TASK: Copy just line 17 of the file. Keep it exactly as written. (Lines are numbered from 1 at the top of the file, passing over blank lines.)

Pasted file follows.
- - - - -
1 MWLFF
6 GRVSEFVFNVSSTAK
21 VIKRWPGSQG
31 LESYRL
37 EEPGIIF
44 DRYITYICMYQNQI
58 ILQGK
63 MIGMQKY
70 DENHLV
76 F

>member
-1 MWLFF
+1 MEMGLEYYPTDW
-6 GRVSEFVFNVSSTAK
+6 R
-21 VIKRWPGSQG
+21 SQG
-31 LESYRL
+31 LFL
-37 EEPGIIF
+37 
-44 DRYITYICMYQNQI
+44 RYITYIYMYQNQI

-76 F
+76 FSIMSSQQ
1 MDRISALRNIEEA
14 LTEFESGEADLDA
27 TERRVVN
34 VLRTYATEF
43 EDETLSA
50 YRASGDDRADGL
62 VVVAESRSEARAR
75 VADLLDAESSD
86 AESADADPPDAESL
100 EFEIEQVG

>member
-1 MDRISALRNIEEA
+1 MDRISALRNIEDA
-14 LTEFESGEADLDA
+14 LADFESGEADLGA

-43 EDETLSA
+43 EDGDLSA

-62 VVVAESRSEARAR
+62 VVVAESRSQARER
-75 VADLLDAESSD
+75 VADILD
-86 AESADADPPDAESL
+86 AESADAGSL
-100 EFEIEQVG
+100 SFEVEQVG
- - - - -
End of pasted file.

+21 SQG